Portrait, Chapter 4

Small Portrait .jpg
by Leslie Moore

Chapter Four

The ride home was quiet. Mabel looked out the window. She was curious. I wondered how many cars she’d been in. Her first owner trained her himself. They gave her up when their newborn started having allergies. Mabel was two when I got her. We’d been together for three years.

After adoption, I promised to make her feel secure for the rest of her life. I was seventeen when I was pushed out. My father, the minister, had given up trying to pray the gay out of me. When I announced I was trans, that was their last straw.

I was headed to Rhode Island School of Design thanks to a scholarship. My parents politely told me good luck and not to return.

It was ironic. Instead of feeling the loss of a family, I felt all the pressure lifting from my shoulders. I finally could be me, a complete person. I arrived at RISD feeling like a five-year-old going to her first birthday party.

We watched the traffic whiz by. I turned to Matt. “Your credibility goes down a notch when you refer to me as beautiful.”

He shook his head. He took out his phone. He showed me a Picasso nude, a Botticelli, a Sandys, Frank Benson’s, and a Degas. He smiled. “None of these paintings fit the modern day definition of beauty. Mona Lisa Giocondo could not have gotten a cover on Vogue but millions stand in line each year to admire her face.”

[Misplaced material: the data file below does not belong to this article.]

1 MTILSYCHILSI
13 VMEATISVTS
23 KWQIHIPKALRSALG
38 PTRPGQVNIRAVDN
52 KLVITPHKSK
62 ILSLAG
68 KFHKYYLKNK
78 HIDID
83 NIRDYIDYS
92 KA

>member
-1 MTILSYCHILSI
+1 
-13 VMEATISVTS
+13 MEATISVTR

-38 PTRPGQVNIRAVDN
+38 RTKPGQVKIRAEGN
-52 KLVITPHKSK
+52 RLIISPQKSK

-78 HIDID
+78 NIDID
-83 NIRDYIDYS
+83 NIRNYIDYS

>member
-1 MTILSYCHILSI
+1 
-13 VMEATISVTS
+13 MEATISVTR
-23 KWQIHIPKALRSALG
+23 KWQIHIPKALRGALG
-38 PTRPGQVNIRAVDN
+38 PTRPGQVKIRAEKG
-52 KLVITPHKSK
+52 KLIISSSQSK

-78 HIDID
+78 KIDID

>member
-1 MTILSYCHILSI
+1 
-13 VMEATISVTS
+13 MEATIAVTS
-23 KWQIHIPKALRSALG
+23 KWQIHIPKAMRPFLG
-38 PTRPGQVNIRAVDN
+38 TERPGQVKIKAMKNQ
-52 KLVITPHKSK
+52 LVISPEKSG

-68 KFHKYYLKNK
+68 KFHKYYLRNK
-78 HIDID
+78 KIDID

I laughed and shook my head.

Matt held my hand and looked into my eyes. He touched my face while he talked. “You are beautiful. Wonderful skin, gorgeous eyes, lush hair, and generous lips. And that’s just the superficial part of you. I want to get to know you better.”

He had a knack for making me believe his words. But sanity returned. I didn’t want to be hypnotized by his fast talk. I murmured, “We’ll be friends.”

Matt didn’t stop staring. “I want more. What about love?”

I shook my head and turned away. “You throw around a lot of wonderful words. You call me beautiful. You use the word love. You’re sounding like a complete bullshitter. Let it go.”

Matt was smart enough to stop.

As we pulled up to my office, the driver stopped the limo, got out, then held the door open for Mabel and me. I thanked him. I waved goodbye to Matt. He looked like someone was punishing him.

I stuck my head inside the open door. “Hey.”

He looked at me. His face was blank.

I leaned into the car right in his face. I smiled. “Thank you for lunch. And thank you for the gift. I enjoyed seeing your work and taking our walk into Central Park. I am looking forward to getting to know you better.”

He tried to smile. “Me, too.” He stared at me and sighed.

I reminded myself that he was a spoiled man used to getting his way. Money, talent, and good looks evidently gave him a free ride. He must get everything he wants, I thought as I walked up to my door.

Mabel waited while I unlocked the door. When we got inside and I was hanging out the open sign, the big black limo drove away.

I reminded myself that I wasn’t fifteen and susceptible to teenage crushes. I was a grown-up woman who knew what was best for her. I pushed away the fantasy of being in his arms and fed Mabel her dinner. As I leaned against the kitchen counter, I tried to focus on something else. It wasn’t working. He was a catch.